In the Florida primary, which George Wallace won, Chisholm got 3 percent of the vote. In Chicago, Richard J. Daley’s machine won all of the delegates. In Massachusetts, Chisholm came in fifth but did win seven delegates. In Michigan, which Wallace also won, Chisholm came in eighth with 3 percent of the vote. In California, she came in third with 157,455 votes, but California was a winner-take-all state, so all delegates went to McGovern.

Chisholm experienced triumphs and betrayals, disappointments and broken promises, during all of those campaigns. She said at the end, “I ran because somebody had to do it first. … I ran because most people think the country is not ready for a black candidate, not ready for a woman candidate.” Chisholm did not say the country was perhaps ready for a better-prepared candidate, one who gathered a national staff and had serious fundraising mechanisms in place—for one who wooed black politicians, admittedly chauvinistic and male-focused, but who might have modified the tone of their objection. She raised some of these criticisms in her post-candidacy book The Good Fight, but expressed no regrets for having run as she did.

Following her presidential run, Chisholm was in demand as a now nationally recognized figure. She used her new fame to influence national legislation and to “consolidate her power in Brooklyn,” by gaining projects and money for her constituents. But she would ultimately become diminished as a fighter for liberal causes and a speaker for progressive issues.

Her speaking fees at the time totaled over $30,000. This, in combination with her salary of $42,500, enabled her and her husband, Conrad, to build a “lavish” home in St. Thomas, Virgin Islands. Her trips to speak at colleges and to women’s groups inevitably resulted in her compiling the lowest voting-attendance record of the entire New York State delegation. Still, Chisholm managed to score some progressive victories. With three more African-American women elected to Congress, making nineteen women in all, she became a founding member of the congressional women’s caucus. She also fought for minimum wage laws for domestic workers, who were overwhelmingly African-American women. It had been one of her main causes in the New York Assembly.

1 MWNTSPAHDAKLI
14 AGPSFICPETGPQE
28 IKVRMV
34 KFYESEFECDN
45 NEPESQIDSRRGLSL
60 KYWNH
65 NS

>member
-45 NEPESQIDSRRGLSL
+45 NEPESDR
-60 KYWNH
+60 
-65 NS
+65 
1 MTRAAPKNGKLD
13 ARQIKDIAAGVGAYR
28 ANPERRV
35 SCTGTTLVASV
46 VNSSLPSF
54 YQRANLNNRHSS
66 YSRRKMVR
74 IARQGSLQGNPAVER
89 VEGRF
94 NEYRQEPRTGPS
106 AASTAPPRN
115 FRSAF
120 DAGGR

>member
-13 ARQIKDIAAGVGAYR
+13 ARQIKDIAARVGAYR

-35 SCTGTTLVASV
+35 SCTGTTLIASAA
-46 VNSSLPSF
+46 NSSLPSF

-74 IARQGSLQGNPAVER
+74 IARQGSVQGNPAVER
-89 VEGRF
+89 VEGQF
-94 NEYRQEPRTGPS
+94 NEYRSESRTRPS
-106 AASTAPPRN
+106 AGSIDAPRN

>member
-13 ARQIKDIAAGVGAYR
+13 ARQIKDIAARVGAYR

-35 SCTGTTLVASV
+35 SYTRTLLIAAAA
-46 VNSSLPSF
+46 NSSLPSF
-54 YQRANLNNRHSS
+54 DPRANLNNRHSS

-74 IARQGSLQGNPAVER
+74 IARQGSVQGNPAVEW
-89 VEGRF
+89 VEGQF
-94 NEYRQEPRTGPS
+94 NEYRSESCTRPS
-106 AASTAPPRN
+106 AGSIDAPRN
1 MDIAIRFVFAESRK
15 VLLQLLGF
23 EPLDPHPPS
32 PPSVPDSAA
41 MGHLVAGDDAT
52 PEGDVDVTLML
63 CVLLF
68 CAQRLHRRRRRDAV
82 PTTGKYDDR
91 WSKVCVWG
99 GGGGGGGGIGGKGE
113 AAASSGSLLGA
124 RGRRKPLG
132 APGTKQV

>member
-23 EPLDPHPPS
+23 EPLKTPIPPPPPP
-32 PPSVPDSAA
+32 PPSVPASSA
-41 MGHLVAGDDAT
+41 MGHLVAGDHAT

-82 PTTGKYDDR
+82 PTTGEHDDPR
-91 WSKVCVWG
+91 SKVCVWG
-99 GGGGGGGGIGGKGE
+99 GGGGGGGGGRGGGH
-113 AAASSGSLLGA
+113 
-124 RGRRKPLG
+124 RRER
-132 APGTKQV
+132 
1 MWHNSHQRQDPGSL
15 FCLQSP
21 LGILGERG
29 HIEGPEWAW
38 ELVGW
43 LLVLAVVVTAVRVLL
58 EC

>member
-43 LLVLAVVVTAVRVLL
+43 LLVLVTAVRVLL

But in her political actions she was becoming more often a machine politician as opposed to a fighter for liberal causes. She endorsed machine candidates against liberal and progressive African-American and feminist candidates. She did not support Bella Abzug in her two primary campaigns and did not support her “long-time ally Percy Sutton in his failed campaign for mayor.” She campaigned against Arthur Eve, a liberal African American who was running for mayor of Buffalo. Instead she supported a white conservative Democrat who was close to Meade Esposito, the Democratic machine leader. In 1982 she announced that she would not seek re-election. 

Barbara Winslow, her biographer, points out these faults marking Chisholm’s fall from being an icon of liberalism to a machine apparatchik. She tries to explain that Chisholm “had to battle politically in a white man’s political world where daggers were out at all times.” But she does not say that Chisholm, in an overwhelmingly black district, could have continued speaking out strongly for liberal and progressive causes and would have garnered the continued support and love of her constituents. Instead of burnishing her national credentials, she could have solidified her stature with her Brooklyn constituents. She could then have retired with an overwhelmingly positive record, instead of leaving with a mixed legacy including compromise of her principles. For example, she would like to have been named the first president of the newly established Medgar Evers College, but “she had made opponents during her political life who opposed the notion,” and she was not chosen. Winslow concludes that, “Like her life, Chisholm’s legacy remains confused and contentious.” And that seems to be a fitting conclusion to her story. Chisholm died in 2005.


About Author

Reginald Wilson is a member of the editorial board of New Politics. He is senior scholar emeritus of the American Council of Education.